Helping to preserve forest areas for future generations
Meet the expert..
Professor Adrian Newton
Professor Adrian Newton recently coordinated the ReForLan research project, a European Commission funded international initiative involving researchers from six countries which focused on the ecological restoration of native forest in dryland areas of South America.
Prof Newton and his team assessed the extensive environmental degradation that has taken place, and the potential for ecological recovery through restoration.
Specifically, the project examined whether such restoration is cost-effective, when the value of different ecosystem services (the benefits provided by eco-systems to people ) is taken into account. Results highlighted the high socio-economic value of these forests, providing services such as carbon storage, timber, fuel wood and medicinal plants, as well as being home to large numbers of species.
A book has recently been published by the International Union for Conservation of Nature (IUCN) based on the results of the project, which is available as a free download from their website. IUCN is a major international body helping to find solutions to the most pressing environment and development challenges facing the world.
As a follow up to the ReForLan project, research on the restoration of tropical dry forest is continuing through the work of Carolina Castellanos, a PhD student in the School of Applied Sciences.
Her work is based in the Caribbean region of Colombia, where dry forest is under threat from agriculture and urban development, despite being home to species that are found nowhere else, such as an endemic monkey. Carolina's research has focused on analysing human impacts on this very diverse ecosystem, as a way of understanding how it might recover under different approaches to land use.
Carolina is currently analysing the relationship between the high diversity of this eco-system and the provision of benefits to people. This should help raise awareness of the importance of these forests to people, as well as wildlife, and support their future conservation and management.
Over the past two decades, the sustainable development of forest resources has become a global environmental issue, reflecting widespread concern about high rates of forest loss and degradation. Our research has examined human impacts on forest ecosystems in a range of developing countries, with the aim of informing appropriate policy and management responses, with a particular focus on ecological restoration. By means of meta-analysis, we have shown for the first time that ecological restoration is generally effective in increasing both biodiversity and provision of ecosystem services (Rey Benayas et al. 2009), a finding that has major implications for policy and practice at the global scale. Our research has also provided the first systematic evidence of the cost-effectiveness of ecological restoration, based on mapping eco-system services. Results have shown that restoration can be highly cost effective in some areas, such as the dry forests of Latin America. However in the UK, our research has shown that restoration is less likely to deliver net economic benefits, at least in intensively used landscapes such as those typical of lowland England. This contradicts the evidence on which current Government policy in the UK is based.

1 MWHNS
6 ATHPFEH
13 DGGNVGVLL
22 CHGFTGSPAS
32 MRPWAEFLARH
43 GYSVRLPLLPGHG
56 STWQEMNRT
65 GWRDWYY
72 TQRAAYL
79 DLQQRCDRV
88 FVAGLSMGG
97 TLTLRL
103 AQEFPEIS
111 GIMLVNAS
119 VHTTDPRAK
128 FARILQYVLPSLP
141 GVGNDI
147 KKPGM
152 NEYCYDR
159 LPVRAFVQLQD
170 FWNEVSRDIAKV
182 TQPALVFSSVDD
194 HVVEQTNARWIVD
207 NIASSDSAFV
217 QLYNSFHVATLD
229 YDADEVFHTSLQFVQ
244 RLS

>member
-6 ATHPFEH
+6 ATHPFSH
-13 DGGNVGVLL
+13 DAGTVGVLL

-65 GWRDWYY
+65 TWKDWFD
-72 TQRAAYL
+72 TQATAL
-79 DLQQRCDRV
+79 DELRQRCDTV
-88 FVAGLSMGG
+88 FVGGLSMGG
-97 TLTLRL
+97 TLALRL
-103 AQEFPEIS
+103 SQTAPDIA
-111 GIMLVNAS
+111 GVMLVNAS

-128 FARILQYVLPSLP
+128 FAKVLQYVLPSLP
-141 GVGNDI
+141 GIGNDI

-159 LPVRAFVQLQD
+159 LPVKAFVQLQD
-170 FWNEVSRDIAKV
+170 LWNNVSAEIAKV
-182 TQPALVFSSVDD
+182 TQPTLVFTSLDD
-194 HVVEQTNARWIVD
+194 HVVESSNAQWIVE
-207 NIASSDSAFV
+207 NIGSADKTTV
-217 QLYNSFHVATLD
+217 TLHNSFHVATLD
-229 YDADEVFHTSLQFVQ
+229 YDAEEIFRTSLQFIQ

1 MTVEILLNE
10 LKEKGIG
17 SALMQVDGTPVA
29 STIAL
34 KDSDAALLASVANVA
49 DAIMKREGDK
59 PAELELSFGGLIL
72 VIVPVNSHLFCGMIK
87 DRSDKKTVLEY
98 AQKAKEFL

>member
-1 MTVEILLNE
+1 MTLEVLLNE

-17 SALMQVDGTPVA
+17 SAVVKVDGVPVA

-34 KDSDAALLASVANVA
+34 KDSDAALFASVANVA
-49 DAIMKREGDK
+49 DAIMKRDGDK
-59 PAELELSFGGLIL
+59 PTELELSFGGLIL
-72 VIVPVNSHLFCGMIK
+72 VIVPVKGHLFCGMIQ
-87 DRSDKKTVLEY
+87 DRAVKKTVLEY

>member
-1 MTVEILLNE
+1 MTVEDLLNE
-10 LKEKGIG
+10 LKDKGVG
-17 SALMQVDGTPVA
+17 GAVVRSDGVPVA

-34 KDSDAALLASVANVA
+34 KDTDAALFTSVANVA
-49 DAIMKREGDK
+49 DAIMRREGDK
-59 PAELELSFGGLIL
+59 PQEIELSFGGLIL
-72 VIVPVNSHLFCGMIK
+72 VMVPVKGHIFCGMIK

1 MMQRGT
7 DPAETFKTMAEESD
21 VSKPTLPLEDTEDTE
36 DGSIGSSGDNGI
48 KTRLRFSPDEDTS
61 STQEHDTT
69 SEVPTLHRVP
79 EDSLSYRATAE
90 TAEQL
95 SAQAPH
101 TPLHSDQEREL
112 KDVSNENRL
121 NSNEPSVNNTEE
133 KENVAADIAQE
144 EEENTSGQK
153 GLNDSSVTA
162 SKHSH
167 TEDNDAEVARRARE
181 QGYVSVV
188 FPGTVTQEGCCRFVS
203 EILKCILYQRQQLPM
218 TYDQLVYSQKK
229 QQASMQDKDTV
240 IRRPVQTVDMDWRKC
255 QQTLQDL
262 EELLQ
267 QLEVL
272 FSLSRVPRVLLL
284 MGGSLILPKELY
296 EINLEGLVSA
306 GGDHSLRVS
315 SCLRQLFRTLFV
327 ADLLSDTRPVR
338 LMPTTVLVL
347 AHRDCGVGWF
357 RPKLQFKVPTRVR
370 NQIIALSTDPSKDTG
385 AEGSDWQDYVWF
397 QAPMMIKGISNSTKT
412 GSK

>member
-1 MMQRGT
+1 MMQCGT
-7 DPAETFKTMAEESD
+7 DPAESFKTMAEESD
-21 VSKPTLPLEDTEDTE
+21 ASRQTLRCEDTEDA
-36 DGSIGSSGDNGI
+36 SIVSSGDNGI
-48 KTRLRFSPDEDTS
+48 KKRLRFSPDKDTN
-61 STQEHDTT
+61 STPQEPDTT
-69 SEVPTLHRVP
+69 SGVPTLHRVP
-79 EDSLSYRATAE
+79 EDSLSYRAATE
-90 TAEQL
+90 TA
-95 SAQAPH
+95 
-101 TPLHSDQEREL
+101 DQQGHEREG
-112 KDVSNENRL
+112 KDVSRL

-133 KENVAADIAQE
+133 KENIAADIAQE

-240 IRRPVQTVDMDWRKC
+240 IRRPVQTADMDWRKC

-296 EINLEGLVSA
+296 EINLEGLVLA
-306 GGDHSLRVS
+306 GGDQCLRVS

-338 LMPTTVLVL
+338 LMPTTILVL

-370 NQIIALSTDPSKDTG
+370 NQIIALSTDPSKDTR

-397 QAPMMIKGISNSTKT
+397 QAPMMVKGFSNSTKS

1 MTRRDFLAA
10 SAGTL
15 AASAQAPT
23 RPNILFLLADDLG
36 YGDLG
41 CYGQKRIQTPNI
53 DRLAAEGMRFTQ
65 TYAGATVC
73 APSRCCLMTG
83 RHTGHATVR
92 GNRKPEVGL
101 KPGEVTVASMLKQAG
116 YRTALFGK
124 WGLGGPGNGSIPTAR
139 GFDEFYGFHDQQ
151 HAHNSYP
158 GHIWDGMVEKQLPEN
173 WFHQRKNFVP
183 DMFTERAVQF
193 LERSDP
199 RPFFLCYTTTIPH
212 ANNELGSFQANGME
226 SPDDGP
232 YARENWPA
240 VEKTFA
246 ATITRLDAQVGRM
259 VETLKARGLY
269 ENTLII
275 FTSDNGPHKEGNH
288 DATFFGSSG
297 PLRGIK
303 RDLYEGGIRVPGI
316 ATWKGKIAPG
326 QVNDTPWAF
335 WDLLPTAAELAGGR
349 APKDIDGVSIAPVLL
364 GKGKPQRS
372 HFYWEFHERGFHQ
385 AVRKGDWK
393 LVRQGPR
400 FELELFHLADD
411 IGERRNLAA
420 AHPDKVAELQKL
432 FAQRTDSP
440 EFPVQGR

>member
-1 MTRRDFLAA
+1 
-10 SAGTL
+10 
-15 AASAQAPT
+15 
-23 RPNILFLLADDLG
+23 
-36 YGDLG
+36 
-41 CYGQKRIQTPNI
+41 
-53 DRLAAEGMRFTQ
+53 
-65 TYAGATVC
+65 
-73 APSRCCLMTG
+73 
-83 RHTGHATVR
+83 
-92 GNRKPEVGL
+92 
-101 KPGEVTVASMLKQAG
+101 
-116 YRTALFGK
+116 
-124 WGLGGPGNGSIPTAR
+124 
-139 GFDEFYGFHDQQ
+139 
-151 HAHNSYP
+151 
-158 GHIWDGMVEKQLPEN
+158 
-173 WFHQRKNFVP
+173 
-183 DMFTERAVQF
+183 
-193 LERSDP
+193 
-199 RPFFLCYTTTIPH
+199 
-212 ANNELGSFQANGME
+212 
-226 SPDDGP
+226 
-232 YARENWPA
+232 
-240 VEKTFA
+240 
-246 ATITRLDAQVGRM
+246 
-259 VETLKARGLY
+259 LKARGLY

Professor Adrian Newton
My research in functional ecology of tropical dry forests is expected to offer the information required to design and execute forest restoration projects in the Colombian Caribbean. I expect to lead and find resources for the initiatives that emerge from my PhD, in alliance with the national environmental institutions and other possible allies. Bournemouth University offers great opportunities in this kind of research and has supported my project by means of financial resources and constant academic advice, mainly through my principal supervisor, but also by means of the academic group. Forest research covers a wide geographic scope and allows students to exchange views of conservation in different social and economic contexts. The university also offers the opportunity to visit and collaborate with other academic institutions, widening the research areas that can be approached by students. The School of Applied Sciences is still growing and it is expected that research areas will diversify, increasing student's opportunities and improving the academic experience.
Carolina Castellanos Castro, PhD student in the School of Applied Sciences
ReForLan formed a significant part of the United Nations Environment Programme (UNEP) report Dead Planet, Living Planet: Biodiversity and Ecosystem Restoration for Sustainable Development, The work has also been featured in the Global Biodiversity Outlook 3, a global environmental assessment produced by the Convention on Biological Diversity, and is also having a direct impact on the international policy discourse relating to biodiversity.